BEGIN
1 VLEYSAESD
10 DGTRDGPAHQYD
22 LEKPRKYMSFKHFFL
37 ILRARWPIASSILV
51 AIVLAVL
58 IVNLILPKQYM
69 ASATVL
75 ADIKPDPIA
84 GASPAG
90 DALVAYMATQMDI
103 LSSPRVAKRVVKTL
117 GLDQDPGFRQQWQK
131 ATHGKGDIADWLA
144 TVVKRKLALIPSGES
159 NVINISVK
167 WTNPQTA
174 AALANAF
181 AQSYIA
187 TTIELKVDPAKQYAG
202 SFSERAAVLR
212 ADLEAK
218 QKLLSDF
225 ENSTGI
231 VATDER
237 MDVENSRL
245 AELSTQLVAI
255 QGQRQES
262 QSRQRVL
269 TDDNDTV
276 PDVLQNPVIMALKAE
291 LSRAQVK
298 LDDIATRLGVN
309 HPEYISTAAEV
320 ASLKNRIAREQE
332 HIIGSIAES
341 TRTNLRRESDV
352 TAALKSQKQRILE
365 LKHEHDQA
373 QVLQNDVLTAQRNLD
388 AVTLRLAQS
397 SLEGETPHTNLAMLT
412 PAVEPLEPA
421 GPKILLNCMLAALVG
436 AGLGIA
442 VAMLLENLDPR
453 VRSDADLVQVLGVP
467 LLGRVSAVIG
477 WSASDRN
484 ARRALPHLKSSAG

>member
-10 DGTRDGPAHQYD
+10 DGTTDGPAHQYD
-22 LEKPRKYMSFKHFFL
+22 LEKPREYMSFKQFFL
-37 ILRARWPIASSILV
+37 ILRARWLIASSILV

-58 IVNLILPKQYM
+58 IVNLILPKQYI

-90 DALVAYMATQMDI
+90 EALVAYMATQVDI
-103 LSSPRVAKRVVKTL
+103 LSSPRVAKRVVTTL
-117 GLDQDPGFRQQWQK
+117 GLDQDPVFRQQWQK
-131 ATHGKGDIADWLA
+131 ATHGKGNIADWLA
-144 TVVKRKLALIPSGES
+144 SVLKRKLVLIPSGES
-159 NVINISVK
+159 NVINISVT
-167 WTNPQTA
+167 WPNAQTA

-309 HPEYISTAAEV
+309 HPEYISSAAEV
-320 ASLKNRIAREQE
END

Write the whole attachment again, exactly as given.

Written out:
1 VLEYSAESD
10 DGTRDGPAHQYD
22 LEKPRKYMSFKHFFL
37 ILRARWPIASSILV
51 AIVLAVL
58 IVNLILPKQYM
69 ASATVL
75 ADIKPDPIA
84 GASPAG
90 DALVAYMATQMDI
103 LSSPRVAKRVVKTL
117 GLDQDPGFRQQWQK
131 ATHGKGDIADWLA
144 TVVKRKLALIPSGES
159 NVINISVK
167 WTNPQTA
174 AALANAF
181 AQSYIA
187 TTIELKVDPAKQYAG
202 SFSERAAVLR
212 ADLEAK
218 QKLLSDF
225 ENSTGI
231 VATDER
237 MDVENSRL
245 AELSTQLVAI
255 QGQRQES
262 QSRQRVL
269 TDDNDTV
276 PDVLQNPVIMALKAE
291 LSRAQVK
298 LDDIATRLGVN
309 HPEYISTAAEV
320 ASLKNRIAREQE
332 HIIGSIAES
341 TRTNLRRESDV
352 TAALKSQKQRILE
365 LKHEHDQA
373 QVLQNDVLTAQRNLD
388 AVTLRLAQS
397 SLEGETPHTNLAMLT
412 PAVEPLEPA
421 GPKILLNCMLAALVG
436 AGLGIA
442 VAMLLENLDPR
453 VRSDADLVQVLGVP
467 LLGRVSAVIG
477 WSASDRN
484 ARRALPHLKSSAG

>member
-10 DGTRDGPAHQYD
+10 DGTTDGPAHQYD
-22 LEKPRKYMSFKHFFL
+22 LEKPREYMSFKQFFL
-37 ILRARWPIASSILV
+37 ILRARWLIASSILV

-58 IVNLILPKQYM
+58 IVNLILPKQYI

-90 DALVAYMATQMDI
+90 EALVAYMATQVDI
-103 LSSPRVAKRVVKTL
+103 LSSPRVAKRVVTTL
-117 GLDQDPGFRQQWQK
+117 GLDQDPVFRQQWQK
-131 ATHGKGDIADWLA
+131 ATHGKGNIADWLA
-144 TVVKRKLALIPSGES
+144 SVLKRKLVLIPSGES
-159 NVINISVK
+159 NVINISVT
-167 WTNPQTA
+167 WPNAQTA

-309 HPEYISTAAEV
+309 HPEYISSAAEV
-320 ASLKNRIAREQE